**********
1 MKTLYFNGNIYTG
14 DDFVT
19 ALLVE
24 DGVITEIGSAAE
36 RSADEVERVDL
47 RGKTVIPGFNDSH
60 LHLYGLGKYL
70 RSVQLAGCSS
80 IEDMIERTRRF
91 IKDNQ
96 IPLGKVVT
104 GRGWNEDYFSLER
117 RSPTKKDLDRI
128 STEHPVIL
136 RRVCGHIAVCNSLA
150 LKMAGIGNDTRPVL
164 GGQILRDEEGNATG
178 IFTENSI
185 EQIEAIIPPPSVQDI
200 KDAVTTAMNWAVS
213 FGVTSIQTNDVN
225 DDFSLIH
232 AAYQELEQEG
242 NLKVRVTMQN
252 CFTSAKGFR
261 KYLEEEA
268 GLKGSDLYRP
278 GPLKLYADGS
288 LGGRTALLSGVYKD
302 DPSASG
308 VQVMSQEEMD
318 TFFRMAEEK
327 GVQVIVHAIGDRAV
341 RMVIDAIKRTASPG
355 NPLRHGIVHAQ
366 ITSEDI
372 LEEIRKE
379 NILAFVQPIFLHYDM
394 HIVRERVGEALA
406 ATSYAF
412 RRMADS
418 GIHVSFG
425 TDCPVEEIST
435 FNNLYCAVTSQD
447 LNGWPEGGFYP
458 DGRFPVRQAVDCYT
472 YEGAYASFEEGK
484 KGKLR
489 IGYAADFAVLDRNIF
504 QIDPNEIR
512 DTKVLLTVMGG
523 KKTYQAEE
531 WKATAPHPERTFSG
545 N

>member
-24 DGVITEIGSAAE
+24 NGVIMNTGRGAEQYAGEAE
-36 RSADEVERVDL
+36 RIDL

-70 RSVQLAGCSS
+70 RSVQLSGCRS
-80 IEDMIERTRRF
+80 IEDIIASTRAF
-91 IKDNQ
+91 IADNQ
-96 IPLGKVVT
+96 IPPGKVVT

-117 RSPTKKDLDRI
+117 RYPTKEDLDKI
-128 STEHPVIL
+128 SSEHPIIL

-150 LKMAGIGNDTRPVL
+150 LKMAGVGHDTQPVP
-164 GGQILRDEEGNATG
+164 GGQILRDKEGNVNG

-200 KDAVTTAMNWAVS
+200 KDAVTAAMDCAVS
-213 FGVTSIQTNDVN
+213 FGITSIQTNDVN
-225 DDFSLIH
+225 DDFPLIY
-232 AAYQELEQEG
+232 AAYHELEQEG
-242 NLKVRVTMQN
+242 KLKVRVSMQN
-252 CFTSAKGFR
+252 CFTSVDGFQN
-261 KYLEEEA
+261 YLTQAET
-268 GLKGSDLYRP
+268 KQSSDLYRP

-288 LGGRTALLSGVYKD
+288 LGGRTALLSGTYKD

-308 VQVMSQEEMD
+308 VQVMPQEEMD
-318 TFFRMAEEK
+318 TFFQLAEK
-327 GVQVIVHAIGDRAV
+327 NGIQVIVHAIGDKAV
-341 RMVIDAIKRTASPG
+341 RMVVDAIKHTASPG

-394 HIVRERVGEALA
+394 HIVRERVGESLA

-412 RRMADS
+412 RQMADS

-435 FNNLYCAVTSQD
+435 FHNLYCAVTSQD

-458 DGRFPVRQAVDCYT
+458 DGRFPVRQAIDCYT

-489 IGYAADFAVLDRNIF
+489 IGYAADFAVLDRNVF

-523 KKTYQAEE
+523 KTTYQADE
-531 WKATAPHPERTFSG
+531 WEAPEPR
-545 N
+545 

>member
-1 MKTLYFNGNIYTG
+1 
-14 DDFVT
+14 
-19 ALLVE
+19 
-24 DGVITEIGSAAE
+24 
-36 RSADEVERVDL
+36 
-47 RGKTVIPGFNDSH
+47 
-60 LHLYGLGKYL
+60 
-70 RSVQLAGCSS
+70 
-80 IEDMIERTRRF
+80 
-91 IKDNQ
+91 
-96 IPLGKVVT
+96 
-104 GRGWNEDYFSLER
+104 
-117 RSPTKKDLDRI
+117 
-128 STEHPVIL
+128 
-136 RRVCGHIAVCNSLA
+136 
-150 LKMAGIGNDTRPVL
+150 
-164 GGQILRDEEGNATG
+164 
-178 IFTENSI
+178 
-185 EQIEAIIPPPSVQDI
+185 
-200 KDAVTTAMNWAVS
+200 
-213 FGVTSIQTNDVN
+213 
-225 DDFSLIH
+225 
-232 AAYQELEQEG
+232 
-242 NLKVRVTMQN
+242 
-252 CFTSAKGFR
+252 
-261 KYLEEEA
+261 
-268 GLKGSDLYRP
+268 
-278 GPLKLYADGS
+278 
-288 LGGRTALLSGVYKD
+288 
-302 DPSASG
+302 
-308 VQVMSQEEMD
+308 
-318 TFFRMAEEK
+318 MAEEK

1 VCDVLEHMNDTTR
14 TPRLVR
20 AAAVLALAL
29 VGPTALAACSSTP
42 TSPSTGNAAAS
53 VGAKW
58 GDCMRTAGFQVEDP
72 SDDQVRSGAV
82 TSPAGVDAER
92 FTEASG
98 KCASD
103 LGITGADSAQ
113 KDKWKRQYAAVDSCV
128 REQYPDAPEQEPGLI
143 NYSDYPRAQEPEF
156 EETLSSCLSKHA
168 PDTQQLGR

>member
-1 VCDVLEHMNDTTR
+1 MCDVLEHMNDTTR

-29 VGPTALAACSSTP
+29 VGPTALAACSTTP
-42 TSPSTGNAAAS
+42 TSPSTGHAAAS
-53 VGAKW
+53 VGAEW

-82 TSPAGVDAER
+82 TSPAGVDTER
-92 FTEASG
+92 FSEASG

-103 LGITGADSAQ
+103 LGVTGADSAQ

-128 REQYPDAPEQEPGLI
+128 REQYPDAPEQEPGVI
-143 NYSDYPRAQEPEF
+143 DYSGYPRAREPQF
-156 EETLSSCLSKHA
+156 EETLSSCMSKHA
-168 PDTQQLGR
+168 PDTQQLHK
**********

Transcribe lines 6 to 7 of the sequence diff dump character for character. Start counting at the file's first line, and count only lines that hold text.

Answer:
47 RGKTVIPGFNDSH
60 LHLYGLGKYL